What Can and Can’t Be Said

A look at public monuments in the American South

What can and can’t be said : race, uplift, and monument building in the contemporary South

Upton, Dell. Yale, 2015
265p index afp, 9780300211757 $45.00

In this thoroughly researched, well illustrated, brilliantly analyzed examination of contemporary public monuments dedicated to the history of the Black experience in the American South, Upton (UCLA) provides in-depth analysis of the complex political and social threads that recent monuments have both engaged and exposed. In considering a wide range of examples of visual culture—from billboards to long-standing public monuments—this study deftly reveals the many layers of potential meaning that should be considered in navigating the complex social and political context in which they exist. Furthermore, with recent political debates focusing on the presence of the Confederate flag in many southern states and a national discourse on race and power having dramatically taken center stage in contemporary American politics, questions regarding such symbols have become principal subjects of American political and cultural discourse, which makes Upton’s analysis extremely timely and relevant. As such, researchers and students, as well as political observers, will find this study thorough, insightful, and of great use in comprehending the vital role that monumental art can and does play in American culture.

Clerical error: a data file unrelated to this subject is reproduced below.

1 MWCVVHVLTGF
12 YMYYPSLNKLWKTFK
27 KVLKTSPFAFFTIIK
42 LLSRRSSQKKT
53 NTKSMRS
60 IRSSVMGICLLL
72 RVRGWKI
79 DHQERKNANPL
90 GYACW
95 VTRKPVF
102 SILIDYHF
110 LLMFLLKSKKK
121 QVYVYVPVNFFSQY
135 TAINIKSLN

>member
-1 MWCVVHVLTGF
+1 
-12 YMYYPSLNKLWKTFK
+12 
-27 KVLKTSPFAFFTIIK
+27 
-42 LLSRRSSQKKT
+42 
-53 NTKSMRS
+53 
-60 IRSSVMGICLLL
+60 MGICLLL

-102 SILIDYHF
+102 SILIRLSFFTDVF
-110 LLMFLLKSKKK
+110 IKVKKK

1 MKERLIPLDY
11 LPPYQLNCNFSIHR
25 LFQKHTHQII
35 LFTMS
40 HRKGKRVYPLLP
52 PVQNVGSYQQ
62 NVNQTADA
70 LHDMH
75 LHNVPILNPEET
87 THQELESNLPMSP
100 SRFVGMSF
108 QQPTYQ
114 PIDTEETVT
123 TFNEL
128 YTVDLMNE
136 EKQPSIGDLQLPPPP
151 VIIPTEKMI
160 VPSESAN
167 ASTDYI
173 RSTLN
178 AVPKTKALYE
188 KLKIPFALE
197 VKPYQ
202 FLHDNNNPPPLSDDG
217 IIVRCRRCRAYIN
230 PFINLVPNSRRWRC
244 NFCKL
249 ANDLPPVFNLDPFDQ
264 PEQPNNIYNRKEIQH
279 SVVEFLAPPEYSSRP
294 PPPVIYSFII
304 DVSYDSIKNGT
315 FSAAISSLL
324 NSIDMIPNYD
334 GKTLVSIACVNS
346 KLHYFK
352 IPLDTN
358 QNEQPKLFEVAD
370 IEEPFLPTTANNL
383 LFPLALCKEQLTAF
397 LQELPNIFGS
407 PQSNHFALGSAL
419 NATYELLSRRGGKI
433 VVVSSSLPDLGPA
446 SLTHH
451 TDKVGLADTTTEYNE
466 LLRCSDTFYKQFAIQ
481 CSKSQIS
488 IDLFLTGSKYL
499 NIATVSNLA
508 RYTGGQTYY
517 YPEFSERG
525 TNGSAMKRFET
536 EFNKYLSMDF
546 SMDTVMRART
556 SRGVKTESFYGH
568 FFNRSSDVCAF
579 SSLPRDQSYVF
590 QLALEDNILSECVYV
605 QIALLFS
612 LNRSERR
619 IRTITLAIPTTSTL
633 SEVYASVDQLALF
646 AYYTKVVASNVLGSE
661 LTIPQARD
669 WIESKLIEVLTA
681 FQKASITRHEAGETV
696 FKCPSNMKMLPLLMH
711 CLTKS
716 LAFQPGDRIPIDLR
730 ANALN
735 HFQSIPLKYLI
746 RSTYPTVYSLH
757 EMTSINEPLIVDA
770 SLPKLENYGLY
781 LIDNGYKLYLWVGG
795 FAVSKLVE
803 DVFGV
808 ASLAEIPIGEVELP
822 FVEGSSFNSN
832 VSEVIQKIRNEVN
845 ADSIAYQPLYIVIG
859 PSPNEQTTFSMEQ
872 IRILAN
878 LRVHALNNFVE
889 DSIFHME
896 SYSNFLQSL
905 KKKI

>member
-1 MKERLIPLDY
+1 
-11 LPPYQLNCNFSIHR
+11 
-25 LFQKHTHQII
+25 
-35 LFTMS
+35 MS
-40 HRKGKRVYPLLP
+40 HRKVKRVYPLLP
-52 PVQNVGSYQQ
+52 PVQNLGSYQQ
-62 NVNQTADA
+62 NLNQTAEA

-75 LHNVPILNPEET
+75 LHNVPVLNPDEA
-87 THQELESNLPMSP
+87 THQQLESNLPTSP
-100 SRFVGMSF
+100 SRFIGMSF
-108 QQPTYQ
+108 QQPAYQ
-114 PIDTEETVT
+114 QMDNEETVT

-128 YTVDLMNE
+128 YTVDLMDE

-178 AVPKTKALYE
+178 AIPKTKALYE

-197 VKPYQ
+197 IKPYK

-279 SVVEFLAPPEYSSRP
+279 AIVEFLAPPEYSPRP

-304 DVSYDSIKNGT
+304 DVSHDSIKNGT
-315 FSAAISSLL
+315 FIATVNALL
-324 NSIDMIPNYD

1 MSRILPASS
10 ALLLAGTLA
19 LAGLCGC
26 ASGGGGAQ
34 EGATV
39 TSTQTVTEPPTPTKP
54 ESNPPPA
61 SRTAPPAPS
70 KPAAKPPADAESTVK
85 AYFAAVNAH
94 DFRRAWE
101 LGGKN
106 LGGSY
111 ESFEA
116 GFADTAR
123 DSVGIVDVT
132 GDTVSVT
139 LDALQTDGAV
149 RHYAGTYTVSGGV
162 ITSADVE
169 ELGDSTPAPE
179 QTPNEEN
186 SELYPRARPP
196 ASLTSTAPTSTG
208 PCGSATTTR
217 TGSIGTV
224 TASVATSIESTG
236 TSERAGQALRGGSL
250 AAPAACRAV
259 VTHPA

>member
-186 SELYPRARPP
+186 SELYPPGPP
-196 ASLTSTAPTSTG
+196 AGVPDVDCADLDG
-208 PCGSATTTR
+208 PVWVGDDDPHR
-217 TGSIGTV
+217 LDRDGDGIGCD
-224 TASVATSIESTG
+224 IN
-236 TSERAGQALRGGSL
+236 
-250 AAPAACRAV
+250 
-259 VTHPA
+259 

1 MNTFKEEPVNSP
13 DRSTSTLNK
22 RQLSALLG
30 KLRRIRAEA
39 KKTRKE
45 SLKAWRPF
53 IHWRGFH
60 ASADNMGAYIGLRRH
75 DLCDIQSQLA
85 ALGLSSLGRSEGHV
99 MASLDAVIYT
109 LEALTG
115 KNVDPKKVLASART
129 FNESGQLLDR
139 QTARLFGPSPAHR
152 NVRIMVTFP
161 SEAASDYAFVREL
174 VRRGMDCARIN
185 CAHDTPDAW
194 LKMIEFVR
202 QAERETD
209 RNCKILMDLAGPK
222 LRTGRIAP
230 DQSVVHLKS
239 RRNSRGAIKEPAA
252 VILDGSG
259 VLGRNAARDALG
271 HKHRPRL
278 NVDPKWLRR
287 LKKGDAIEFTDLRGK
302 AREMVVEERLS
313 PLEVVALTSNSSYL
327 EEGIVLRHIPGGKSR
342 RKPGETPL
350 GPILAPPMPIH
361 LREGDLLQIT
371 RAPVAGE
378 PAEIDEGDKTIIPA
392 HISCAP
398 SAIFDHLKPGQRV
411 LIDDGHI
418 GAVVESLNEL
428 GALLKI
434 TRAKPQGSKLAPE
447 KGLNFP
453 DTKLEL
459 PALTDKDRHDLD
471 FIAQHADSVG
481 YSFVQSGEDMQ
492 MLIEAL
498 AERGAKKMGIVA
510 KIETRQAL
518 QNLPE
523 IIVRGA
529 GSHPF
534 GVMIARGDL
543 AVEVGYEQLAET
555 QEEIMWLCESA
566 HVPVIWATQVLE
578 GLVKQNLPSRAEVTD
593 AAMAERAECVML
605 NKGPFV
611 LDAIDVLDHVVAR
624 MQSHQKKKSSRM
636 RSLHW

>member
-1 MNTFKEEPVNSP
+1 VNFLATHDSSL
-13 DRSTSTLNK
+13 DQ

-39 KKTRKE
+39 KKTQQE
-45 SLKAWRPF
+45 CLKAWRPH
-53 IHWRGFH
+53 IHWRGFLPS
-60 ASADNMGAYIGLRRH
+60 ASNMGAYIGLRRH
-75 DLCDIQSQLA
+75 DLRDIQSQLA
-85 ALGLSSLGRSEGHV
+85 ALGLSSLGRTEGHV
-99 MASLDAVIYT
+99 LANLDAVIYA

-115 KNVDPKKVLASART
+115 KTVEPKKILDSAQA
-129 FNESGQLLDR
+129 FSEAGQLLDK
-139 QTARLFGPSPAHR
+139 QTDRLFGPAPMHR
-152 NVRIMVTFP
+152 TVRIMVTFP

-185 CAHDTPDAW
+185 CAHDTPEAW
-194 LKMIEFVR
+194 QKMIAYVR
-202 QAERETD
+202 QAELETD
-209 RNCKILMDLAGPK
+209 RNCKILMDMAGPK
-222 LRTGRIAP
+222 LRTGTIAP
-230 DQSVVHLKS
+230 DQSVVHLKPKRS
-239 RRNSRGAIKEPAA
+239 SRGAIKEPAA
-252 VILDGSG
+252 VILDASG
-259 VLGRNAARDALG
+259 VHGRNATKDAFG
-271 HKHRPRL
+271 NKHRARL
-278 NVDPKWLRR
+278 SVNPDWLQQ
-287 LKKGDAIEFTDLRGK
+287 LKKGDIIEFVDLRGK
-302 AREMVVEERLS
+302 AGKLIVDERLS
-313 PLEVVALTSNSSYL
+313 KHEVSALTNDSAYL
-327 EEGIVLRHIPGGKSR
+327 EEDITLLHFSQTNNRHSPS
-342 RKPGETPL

Summing Up: Highly recommended. Upper-division undergraduates through faculty.
Reviewer: M.R. Freeman, Western Oregon University
Subject: Social & Behavioral Sciences – Political Science – U.S. Politics
Choice Issue: Feb 2017